Figure 3 shows graphs of the map functions for various values of m. As expected, the functions start from the no interference model (Haldane distance, m=1) and get closer and closer to the complete interference model θ=d. Note that recombination fractions for the crossover models exceed the level r=1/2 when m>1. In fact, for the crossover model, the recombination fraction oscillates around 1/2 as d. In contrast, under the chiasma model with NCI, Mather’s formula shows that the recombination fraction cannot exceed 1/2. In our case, this follows from (11) because the sum in the last term is always less than e 2λmd, and thus the term in parentheses is less than 1. While not shown here, the graphs of the other commonly used map functions (Kosambi, Binomial with N=2, Sturt with any L>0.79) generally lie between the crossover m=1 and the crossover m=2 curves shown. (One can get above the m=2 curve by taking L small enough in the Sturt map function, or by making N large enough in Binomial map function.) Furthermore both recombination fractions are approximately linear for small distances. This is because (13) shows f r,q (u)=u r/r!+o(u r) as u→0 and therefore the dominant terms in $$r_{m}^{cross}(\cdot)$$ and $$r_{m}^{NCI}(\cdot)$$ are of order λ d+o(d) as d→0. Fig. 3

In describing the coincidence functions, it is convenient to allow the symbol “*” in a multilocus probability to denote either a 0 or a 1. So p(1,)=p(1,0)+p(1,1), etc. The classical “adjacent interval” coincidence coefficient is defined by taking three markers, separated by inter-marker distances d 1 and d 2:

$$C_{3}(d_{1},d_{2}) = {p(1,1) \over p(1,*) p(*,1)} = { r(d_{1})+r(d_{2})-r(d_{1}+d_{2}) \over 2 r(d_{1}) r(d_{2})}.$$

The discussion on page 307 of Lange et al. (1997) shows all Erlang renewal models have positive interference. The “nonadjacent interval” coincidence coefficient is defined by taking four markers, with inter-marker distances d 1, d 2 and d 3:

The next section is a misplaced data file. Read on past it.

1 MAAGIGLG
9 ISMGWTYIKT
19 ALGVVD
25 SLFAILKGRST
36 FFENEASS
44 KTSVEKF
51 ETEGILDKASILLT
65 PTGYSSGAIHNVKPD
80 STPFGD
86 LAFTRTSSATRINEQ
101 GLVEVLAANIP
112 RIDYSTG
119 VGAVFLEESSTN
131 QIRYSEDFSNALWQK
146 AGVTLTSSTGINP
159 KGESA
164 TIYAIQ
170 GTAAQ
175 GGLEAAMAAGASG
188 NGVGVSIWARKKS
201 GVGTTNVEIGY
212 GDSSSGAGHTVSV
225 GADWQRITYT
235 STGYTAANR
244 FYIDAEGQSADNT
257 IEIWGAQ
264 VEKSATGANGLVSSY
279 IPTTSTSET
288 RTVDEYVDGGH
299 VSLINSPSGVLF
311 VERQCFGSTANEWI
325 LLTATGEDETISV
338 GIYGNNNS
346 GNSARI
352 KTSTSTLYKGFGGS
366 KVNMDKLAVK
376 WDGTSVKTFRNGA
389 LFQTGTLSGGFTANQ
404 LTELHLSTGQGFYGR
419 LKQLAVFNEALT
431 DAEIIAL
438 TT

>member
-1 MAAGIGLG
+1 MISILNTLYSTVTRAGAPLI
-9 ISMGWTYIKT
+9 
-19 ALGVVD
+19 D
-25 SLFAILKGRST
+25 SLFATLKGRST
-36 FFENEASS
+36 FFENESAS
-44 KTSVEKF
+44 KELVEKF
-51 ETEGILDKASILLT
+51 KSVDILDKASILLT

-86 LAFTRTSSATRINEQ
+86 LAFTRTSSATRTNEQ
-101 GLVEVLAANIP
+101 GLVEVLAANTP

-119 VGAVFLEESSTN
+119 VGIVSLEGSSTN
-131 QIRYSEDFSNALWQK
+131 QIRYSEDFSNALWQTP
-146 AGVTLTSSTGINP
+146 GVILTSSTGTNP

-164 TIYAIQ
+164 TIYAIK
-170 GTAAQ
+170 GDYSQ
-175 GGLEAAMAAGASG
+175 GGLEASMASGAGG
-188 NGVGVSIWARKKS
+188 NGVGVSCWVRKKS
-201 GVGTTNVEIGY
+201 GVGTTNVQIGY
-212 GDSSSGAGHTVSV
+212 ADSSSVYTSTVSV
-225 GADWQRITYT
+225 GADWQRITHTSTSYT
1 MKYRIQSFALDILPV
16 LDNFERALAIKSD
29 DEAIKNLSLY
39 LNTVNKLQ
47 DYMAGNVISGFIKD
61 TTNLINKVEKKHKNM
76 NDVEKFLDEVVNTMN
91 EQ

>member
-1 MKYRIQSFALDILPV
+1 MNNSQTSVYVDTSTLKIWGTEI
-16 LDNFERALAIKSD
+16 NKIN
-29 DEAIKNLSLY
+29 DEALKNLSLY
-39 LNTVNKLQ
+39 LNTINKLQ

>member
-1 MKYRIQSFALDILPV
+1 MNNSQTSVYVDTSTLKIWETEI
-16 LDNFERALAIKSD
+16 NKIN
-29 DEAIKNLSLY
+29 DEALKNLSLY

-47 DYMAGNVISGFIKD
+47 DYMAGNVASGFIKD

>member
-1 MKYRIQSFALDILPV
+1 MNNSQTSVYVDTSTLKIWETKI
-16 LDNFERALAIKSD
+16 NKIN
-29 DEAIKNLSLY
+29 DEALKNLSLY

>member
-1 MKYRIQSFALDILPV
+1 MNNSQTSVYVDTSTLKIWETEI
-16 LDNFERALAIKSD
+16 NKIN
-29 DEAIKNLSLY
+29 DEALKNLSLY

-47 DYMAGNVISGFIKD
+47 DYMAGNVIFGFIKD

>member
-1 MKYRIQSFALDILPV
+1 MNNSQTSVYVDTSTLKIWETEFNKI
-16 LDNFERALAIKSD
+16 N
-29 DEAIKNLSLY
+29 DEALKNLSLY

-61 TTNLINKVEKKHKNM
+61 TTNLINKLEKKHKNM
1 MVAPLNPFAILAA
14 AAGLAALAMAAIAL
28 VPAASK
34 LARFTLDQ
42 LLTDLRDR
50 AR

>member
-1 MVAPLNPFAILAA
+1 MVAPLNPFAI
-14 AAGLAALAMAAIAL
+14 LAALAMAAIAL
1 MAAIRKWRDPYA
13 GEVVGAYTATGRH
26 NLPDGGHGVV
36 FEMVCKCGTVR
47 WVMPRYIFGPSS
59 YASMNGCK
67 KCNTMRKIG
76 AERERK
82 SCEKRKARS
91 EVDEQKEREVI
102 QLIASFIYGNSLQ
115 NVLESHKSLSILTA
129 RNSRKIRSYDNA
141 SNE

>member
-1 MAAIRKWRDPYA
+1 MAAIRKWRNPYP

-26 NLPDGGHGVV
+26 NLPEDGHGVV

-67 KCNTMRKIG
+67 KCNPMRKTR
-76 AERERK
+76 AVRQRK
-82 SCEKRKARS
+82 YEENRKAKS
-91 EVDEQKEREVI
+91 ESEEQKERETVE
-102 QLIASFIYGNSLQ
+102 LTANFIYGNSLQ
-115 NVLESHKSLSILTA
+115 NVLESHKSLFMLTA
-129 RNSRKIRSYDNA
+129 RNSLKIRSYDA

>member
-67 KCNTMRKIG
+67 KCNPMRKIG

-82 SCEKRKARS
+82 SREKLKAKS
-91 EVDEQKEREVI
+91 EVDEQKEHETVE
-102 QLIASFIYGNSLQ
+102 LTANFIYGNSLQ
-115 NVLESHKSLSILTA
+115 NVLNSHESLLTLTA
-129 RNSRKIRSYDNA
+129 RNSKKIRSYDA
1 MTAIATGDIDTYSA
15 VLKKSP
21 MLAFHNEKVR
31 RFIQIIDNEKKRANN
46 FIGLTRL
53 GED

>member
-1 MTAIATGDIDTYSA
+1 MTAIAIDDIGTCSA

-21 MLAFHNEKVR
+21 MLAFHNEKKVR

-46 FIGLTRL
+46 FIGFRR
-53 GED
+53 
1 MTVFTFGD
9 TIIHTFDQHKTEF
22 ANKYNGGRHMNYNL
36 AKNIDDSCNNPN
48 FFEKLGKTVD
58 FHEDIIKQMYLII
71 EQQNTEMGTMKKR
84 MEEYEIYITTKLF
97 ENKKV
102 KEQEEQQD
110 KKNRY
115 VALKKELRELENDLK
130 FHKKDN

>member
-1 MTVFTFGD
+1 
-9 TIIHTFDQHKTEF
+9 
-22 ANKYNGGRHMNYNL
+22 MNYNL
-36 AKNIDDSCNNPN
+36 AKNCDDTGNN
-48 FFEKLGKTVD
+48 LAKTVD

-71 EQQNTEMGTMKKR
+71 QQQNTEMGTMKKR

$$C_{4}(d_{1},d_{2},d_{3}) = {p(1,*,1) \over p(1,*,*) p(*,*,1)} = {p(1,*,1) \over r(d_{1}) r(d_{3})}.$$

With these definitions, S 3 and S 4 of Foss et al. (1993) are given by

$$\begin{array}{@{}rcl@{}} S_{3}(d) & = & C_{3}(d,d)=[r(d)-(1/2)r(2d)]/[r(d)]^{2} \\ S_{4}(d) & = & {\lim}_{d_{1} \downarrow 0} \, {\lim}_{d_{3} \downarrow 0} \, C_{4}(d_{1},d,d_{3}). \end{array}$$

These equations are general, they depend only on valid multilocus probabilities. When Erlang interference is assumed, S 3 can be computed using the formulas for map functions above. For S 4, Section 6 shows that

$$\begin{array}{@{}rcl@{}} S_{4}^{cross}(d) & = & m e^{-\lambda m d} f_{m-1,m}(\lambda m d) \\ S_{4}^{NCI}(d) & = & m e^{-2\lambda m d} f_{m-1,m}(2 \lambda m d)=S_{4}^{cross}(2d). \end{array}$$

Figure 4 shows plots of S 3 and S 4 for both models. We note that the last equation above is a closed form expression for Eq. (8) of Foss et al. (1993). Fig. 4

## Identity-by-descent process

One goal of genetic linkage studies is to localize genes for disease (or other traits) by determining where affected relative pairs have segments of their chromosome identical-by-descent (IBD), i.e. inherited from the same ancestor. The IBD process X(t) is a model for these shared segments. For simplicity, consider two half-sibs and compare the chromosomes that they inherited from their common parent. Let t denote position along the chromosome and define

$$X(t)= \left\{\begin{array}{ll} 1 & \text{if the DNA at~} t \text{~came from the same grandparent}\\ 0 & \text{otherwise}. \end{array}\right.$$

The places where X(t) changes value are precisely the points where a crossover has occurred.

If we have the multilocus probabilities (1), then the multilocus IBD probabilities are given by: